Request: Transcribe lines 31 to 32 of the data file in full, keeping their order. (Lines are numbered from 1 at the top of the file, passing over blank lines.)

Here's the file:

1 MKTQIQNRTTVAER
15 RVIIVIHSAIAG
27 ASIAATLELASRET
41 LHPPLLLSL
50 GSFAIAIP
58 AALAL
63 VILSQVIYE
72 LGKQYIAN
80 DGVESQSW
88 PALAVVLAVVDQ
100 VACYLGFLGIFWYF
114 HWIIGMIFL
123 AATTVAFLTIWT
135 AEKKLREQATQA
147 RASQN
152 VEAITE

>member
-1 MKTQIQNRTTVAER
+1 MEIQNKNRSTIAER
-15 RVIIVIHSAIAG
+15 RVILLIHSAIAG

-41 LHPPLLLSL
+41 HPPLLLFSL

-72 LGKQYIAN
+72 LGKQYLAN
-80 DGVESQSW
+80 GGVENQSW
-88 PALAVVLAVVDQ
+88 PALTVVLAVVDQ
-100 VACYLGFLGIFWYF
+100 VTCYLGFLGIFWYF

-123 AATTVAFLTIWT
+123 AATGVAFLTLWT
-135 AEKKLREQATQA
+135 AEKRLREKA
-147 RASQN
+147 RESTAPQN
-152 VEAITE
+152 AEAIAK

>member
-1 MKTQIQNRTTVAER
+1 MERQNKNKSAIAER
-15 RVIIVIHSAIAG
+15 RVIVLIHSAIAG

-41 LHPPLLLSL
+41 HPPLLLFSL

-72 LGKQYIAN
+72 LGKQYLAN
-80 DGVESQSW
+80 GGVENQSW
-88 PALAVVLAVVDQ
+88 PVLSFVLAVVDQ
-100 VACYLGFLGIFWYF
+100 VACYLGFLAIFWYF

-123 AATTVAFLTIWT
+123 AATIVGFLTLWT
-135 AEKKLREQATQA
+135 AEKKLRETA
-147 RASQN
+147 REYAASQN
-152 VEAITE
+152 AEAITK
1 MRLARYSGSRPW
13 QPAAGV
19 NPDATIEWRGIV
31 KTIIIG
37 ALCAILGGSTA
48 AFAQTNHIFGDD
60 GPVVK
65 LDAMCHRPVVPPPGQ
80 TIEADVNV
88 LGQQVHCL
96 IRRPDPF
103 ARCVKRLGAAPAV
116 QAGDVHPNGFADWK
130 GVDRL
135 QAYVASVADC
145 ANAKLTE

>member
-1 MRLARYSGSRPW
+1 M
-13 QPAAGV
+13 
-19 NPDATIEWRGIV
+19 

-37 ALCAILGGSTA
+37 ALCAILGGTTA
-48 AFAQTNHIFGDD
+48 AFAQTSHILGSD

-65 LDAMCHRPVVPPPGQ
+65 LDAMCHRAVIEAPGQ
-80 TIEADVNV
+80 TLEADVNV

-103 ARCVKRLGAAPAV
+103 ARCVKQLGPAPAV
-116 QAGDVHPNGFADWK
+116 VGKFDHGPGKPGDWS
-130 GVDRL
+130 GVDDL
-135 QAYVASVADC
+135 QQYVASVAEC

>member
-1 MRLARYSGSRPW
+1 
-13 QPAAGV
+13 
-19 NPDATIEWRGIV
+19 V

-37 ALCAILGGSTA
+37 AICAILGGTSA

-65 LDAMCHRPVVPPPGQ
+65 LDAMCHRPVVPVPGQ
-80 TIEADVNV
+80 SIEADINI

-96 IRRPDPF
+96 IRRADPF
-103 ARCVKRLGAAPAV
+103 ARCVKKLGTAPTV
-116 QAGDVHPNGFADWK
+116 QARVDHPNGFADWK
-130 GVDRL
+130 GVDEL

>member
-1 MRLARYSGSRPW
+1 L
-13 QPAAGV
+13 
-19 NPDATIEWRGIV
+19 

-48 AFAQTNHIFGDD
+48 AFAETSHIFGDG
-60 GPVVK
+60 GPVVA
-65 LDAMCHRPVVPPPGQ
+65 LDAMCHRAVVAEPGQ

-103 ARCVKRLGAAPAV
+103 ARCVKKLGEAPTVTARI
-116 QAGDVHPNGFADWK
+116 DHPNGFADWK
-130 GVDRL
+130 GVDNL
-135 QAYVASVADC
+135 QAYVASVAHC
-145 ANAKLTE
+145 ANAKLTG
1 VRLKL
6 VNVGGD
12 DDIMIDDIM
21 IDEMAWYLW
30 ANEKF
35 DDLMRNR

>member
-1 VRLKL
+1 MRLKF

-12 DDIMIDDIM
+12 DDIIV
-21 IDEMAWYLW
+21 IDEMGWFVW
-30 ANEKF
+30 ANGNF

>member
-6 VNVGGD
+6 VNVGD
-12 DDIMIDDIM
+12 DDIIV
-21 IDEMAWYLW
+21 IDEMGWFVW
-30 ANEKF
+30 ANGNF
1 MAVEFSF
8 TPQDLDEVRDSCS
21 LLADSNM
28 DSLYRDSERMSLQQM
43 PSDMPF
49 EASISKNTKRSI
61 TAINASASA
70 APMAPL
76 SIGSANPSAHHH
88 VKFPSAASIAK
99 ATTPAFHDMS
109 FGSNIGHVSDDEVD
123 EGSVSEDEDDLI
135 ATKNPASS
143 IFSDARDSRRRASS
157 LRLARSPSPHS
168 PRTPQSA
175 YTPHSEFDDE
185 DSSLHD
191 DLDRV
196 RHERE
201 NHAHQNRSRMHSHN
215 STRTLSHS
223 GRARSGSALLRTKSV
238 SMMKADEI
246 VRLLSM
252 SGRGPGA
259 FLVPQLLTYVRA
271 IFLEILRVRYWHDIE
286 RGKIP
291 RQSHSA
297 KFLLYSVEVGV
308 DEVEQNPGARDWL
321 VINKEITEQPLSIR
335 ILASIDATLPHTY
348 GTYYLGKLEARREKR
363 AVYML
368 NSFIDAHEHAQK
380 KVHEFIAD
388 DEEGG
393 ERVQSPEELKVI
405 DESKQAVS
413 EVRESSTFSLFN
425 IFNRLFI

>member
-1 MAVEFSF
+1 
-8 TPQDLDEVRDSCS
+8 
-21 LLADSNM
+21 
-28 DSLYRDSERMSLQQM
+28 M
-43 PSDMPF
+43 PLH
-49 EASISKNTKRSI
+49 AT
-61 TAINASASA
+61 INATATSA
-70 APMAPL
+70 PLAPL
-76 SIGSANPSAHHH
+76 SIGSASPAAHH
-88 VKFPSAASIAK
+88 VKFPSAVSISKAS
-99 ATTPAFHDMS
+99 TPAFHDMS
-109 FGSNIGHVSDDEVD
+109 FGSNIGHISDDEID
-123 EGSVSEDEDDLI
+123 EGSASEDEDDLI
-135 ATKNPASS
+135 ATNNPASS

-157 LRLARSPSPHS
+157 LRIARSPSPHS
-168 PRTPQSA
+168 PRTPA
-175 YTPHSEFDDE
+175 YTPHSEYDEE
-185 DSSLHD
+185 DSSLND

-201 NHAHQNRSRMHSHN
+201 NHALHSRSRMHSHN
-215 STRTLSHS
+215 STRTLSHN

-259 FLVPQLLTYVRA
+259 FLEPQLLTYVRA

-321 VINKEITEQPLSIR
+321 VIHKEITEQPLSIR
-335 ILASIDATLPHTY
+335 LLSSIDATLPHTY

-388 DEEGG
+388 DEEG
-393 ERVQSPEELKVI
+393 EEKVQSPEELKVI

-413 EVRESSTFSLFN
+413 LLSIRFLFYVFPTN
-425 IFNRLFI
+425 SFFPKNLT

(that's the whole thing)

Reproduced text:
+100 VTCYLGFLGIFWYF

-123 AATTVAFLTIWT